Conference Metrics That Matter

“What gets measured, gets managed,” is a phrase coined by management guru Peter Drucker. For annual conferences, this is best accomplished by identifying and adopting a combination of leading and lagging performance measures.

Author: Dave Lutz, CMP       

attendees raising hands

Event participation is the single-most important leading indicator, and focusing on participation performance goals will help you reach your overall goal. (AI-generated Adobe Stock photo)

Not all metrics can give you the insights you need right now. Lagging indicators look at the past — the end results of your efforts — whereas leading indicators look ahead and attempt to predict future outcomes. Here’s how to focus on leading indicators to help you reach your goals.

Participation is the single-most important leading indicator. People generally vote with their feet first and then their wallet. Some worthwhile examples of participation performance goals include:

Key Attendees

Number of registrants from two or three key attendee segments. Identify these by asking what segments are tackling the biggest challenges or driving the most change. Prioritize them further by identifying which of these segments do our sponsors or exhibitors most want to see?

Anchor Exhibitors

If you have an expo floor, its future sustainability will be a direct result of anchor exhibitor retention. Set goals for the number of exhibitors with booth sizes of 400 square feet or more. Getting new exhibitors with smaller booths is often a short-term Band-Aid.

Session Attendance

At least half of the eligible attendees should be showing up for keynotes or a block of concurrent sessions. That sounds like an easy metric to exceed, but you would be surprised how many annual conferences fall below this benchmark.

Financial is the primary area where you need a good combination of leading and lagging indicators. Lagging indicators may include items like gross revenue or gross profit. Leading indicators to consider include:

Revenue Diversification

If at least 30 percent of your revenue is coming from registration and 30 percent or more is from expo and sponsorship, you have good revenue diversification. If you are yielding at least $1 of sponsorship for every $3 of exhibit booth sales, you have good revenue diversification. If your annual conference doesn’t hit these benchmarks, you need to identify a performance metric to move the needle.

Attendee Value Proposition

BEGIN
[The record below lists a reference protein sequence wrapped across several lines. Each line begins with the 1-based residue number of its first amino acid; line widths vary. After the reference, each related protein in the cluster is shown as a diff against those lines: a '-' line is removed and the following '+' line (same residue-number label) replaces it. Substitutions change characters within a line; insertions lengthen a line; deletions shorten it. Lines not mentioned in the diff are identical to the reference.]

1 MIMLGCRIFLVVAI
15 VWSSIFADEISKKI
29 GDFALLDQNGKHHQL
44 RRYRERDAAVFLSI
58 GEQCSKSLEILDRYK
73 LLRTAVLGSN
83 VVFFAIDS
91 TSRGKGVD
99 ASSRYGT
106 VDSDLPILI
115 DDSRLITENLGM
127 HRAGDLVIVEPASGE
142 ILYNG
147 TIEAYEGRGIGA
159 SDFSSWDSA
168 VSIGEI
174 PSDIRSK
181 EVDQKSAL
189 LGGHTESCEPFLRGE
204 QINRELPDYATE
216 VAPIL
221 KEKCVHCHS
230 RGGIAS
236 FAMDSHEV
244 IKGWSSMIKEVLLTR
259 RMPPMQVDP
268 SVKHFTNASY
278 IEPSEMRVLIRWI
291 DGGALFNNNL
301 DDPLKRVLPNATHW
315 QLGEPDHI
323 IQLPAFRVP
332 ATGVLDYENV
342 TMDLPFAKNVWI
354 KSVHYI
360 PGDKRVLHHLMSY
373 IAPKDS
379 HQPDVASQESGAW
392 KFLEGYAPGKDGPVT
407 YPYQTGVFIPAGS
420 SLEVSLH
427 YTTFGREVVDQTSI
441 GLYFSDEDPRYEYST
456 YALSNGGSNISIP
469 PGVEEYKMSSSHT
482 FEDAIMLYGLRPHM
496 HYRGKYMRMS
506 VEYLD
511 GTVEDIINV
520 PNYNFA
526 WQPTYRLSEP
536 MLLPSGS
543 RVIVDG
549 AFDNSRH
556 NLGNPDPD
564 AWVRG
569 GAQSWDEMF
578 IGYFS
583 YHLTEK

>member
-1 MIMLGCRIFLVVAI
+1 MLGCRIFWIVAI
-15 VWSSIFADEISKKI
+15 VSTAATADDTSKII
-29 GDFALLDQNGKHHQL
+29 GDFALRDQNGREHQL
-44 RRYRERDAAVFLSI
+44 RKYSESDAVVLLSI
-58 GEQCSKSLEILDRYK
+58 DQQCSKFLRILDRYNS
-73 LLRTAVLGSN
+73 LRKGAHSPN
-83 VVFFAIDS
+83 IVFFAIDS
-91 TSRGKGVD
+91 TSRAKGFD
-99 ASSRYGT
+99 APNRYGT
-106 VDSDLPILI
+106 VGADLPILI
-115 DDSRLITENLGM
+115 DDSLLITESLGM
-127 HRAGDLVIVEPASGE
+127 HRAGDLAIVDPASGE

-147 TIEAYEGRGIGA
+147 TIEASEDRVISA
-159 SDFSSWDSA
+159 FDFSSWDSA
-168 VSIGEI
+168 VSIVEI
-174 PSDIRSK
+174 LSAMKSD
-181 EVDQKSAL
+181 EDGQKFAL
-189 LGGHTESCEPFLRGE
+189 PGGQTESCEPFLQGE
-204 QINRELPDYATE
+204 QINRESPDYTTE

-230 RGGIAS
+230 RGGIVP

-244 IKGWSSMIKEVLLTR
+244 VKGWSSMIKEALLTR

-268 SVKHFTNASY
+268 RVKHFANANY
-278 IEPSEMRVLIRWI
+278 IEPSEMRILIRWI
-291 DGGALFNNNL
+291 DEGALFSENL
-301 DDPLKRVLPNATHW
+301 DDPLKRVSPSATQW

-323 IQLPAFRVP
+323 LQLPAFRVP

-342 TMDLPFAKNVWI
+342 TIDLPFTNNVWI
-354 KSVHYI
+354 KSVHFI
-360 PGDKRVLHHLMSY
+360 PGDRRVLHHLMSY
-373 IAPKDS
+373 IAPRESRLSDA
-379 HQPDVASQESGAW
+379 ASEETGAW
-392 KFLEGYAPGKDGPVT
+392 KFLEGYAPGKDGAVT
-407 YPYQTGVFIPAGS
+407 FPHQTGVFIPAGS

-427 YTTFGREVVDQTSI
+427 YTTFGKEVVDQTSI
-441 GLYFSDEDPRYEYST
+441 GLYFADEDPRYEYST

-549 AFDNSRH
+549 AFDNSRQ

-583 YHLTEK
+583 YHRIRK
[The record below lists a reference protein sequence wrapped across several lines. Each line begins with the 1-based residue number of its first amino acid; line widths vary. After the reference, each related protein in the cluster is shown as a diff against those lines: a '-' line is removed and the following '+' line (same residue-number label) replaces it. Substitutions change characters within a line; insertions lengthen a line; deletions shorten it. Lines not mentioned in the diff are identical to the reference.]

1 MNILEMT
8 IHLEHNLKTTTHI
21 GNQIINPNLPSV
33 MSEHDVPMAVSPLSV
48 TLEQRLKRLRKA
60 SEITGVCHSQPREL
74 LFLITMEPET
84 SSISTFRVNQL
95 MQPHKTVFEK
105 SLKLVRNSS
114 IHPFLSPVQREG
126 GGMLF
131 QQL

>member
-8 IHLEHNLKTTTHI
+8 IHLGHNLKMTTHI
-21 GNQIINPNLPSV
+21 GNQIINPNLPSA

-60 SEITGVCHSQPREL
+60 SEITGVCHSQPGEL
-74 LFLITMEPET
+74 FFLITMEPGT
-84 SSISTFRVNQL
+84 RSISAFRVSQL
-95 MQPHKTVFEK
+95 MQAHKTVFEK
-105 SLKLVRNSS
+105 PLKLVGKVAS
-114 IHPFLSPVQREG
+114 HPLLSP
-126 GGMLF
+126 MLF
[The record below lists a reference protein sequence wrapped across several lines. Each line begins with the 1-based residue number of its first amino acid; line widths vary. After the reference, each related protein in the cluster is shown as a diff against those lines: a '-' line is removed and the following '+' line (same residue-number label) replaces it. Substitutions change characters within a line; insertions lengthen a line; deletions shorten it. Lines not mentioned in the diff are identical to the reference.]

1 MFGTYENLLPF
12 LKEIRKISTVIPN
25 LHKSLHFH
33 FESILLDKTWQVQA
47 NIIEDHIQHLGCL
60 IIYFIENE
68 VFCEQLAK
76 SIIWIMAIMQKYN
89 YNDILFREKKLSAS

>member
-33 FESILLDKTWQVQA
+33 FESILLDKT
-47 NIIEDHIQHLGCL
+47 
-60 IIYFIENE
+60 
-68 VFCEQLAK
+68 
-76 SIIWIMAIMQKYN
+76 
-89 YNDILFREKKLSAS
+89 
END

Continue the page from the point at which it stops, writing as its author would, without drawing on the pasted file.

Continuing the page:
At least 60 percent of your meeting’s direct expenses should be earmarked for categories that are additive to the attendee experience — a benchmark that comes from Convene’s latest Meetings Market Survey. That includes investments in F&B, AV/production, speaker/entertainment, WiFi, app development, and shuttle/destination management.

Expo/sponsor Stickiness

For each of these revenue buckets, identify those exhibitors and sponsors who invested this year and last year. If at least three-quarters of this year’s revenue is coming from the exhibitors and/or sponsors from last year, you’re in a good place.


It’s best to keep this simple. The only metric we like to recommend using is a Net Promotor Score (NPS). Ask the question: On a scale of 0–10, how likely are you to recommend this event to a friend or colleague in our industry? We often start with a NPS goal of +45.

Attendance Loyalty

The single-most important performance metric for gauging annual meeting health is attendance loyalty. For this measurement, identify the percentage of attendees at this year’s meeting who also attended one or more of your previous two annual meetings. If at least half of your attendees are repeat/loyal, you usually have a very healthy product. Be sure to not include registration categories like exhibitors, students, staff, press, and guests in this measurement. (That would be cheating.)

Dave Lutz, CMP, is managing director of Velvet Chainsaw Consulting.

On the Web

To better understand how leading and lagging indicators can work best together, read software company Geckoboard’s blog post, “Leading vs. Lagging Indicators: What Are They, and Why Do They Matter for Your Business?

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